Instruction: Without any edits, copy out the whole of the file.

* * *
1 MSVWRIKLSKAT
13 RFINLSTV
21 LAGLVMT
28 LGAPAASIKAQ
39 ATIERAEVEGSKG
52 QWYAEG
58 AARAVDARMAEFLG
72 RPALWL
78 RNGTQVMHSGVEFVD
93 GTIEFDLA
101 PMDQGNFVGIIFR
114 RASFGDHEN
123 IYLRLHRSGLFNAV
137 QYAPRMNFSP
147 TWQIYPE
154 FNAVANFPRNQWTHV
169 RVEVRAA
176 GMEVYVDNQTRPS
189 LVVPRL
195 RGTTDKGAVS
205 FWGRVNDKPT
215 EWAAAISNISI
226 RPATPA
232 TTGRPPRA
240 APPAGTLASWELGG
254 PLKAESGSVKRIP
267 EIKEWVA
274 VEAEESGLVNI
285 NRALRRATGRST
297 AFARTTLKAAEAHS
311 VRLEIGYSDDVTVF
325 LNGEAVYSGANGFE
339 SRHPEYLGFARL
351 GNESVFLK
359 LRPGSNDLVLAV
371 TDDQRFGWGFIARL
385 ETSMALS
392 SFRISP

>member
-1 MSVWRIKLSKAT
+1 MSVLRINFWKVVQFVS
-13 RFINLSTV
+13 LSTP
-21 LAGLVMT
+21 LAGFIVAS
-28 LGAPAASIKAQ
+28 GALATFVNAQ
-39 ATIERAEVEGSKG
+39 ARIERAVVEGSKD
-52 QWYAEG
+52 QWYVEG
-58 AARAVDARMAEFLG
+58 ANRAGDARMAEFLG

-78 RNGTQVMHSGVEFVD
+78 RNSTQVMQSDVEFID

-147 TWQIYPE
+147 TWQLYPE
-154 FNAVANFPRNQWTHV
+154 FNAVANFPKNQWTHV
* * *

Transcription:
1 MSVWRIKLSKAT
13 RFINLSTV
21 LAGLVMT
28 LGAPAASIKAQ
39 ATIERAEVEGSKG
52 QWYAEG
58 AARAVDARMAEFLG
72 RPALWL
78 RNGTQVMHSGVEFVD
93 GTIEFDLA
101 PMDQGNFVGIIFR
114 RASFGDHEN
123 IYLRLHRSGLFNAV
137 QYAPRMNFSP
147 TWQIYPE
154 FNAVANFPRNQWTHV
169 RVEVRAA
176 GMEVYVDNQTRPS
189 LVVPRL
195 RGTTDKGAVS
205 FWGRVNDKPT
215 EWAAAISNISI
226 RPATPA
232 TTGRPPRA
240 APPAGTLASWELGG
254 PLKAESGSVKRIP
267 EIKEWVA
274 VEAEESGLVNI
285 NRALRRATGRST
297 AFARTTLKAAEAHS
311 VRLEIGYSDDVTVF
325 LNGEAVYSGANGFE
339 SRHPEYLGFARL
351 GNESVFLK
359 LRPGSNDLVLAV
371 TDDQRFGWGFIARL
385 ETSMALS
392 SFRISP

>member
-1 MSVWRIKLSKAT
+1 MSVLRINFWKVVQFVS
-13 RFINLSTV
+13 LSTP
-21 LAGLVMT
+21 LAGFIVAS
-28 LGAPAASIKAQ
+28 GALATFVNAQ
-39 ATIERAEVEGSKG
+39 ARIERAVVEGSKD
-52 QWYAEG
+52 QWYVEG
-58 AARAVDARMAEFLG
+58 ANRAGDARMAEFLG

-78 RNGTQVMHSGVEFVD
+78 RNSTQVMQSDVEFID

-147 TWQIYPE
+147 TWQLYPE
-154 FNAVANFPRNQWTHV
+154 FNAVANFPKNQWTHV